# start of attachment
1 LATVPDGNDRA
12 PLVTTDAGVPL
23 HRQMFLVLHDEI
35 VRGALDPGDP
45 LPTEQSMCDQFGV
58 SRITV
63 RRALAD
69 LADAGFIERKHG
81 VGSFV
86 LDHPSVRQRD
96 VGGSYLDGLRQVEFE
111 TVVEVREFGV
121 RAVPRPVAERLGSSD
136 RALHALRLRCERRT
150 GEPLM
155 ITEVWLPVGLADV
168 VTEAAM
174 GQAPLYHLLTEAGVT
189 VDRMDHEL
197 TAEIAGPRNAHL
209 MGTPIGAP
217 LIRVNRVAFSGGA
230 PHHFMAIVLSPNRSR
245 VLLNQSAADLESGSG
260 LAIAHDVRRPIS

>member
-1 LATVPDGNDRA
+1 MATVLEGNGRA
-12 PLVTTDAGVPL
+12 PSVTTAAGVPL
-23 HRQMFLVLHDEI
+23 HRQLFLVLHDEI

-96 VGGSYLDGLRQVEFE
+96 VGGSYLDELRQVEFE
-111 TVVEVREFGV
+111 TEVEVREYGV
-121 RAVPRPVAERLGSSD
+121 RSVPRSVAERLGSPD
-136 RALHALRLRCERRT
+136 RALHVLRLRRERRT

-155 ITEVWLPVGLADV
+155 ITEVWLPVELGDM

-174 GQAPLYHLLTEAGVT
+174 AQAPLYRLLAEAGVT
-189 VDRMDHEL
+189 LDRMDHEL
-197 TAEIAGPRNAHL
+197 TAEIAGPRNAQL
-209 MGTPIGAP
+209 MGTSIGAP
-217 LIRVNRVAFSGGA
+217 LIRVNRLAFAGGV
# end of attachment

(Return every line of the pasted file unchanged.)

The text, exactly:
1 LATVPDGNDRA
12 PLVTTDAGVPL
23 HRQMFLVLHDEI
35 VRGALDPGDP
45 LPTEQSMCDQFGV
58 SRITV
63 RRALAD
69 LADAGFIERKHG
81 VGSFV
86 LDHPSVRQRD
96 VGGSYLDGLRQVEFE
111 TVVEVREFGV
121 RAVPRPVAERLGSSD
136 RALHALRLRCERRT
150 GEPLM
155 ITEVWLPVGLADV
168 VTEAAM
174 GQAPLYHLLTEAGVT
189 VDRMDHEL
197 TAEIAGPRNAHL
209 MGTPIGAP
217 LIRVNRVAFSGGA
230 PHHFMAIVLSPNRSR
245 VLLNQSAADLESGSG
260 LAIAHDVRRPIS

>member
-1 LATVPDGNDRA
+1 MATVLEGNGRA
-12 PLVTTDAGVPL
+12 PSVTTAAGVPL
-23 HRQMFLVLHDEI
+23 HRQLFLVLHDEI

-96 VGGSYLDGLRQVEFE
+96 VGGSYLDELRQVEFE
-111 TVVEVREFGV
+111 TEVEVREYGV
-121 RAVPRPVAERLGSSD
+121 RSVPRSVAERLGSPD
-136 RALHALRLRCERRT
+136 RALHVLRLRRERRT

-155 ITEVWLPVGLADV
+155 ITEVWLPVELGDM

-174 GQAPLYHLLTEAGVT
+174 AQAPLYRLLAEAGVT
-189 VDRMDHEL
+189 LDRMDHEL
-197 TAEIAGPRNAHL
+197 TAEIAGPRNAQL
-209 MGTPIGAP
+209 MGTSIGAP
-217 LIRVNRVAFSGGA
+217 LIRVNRLAFAGGV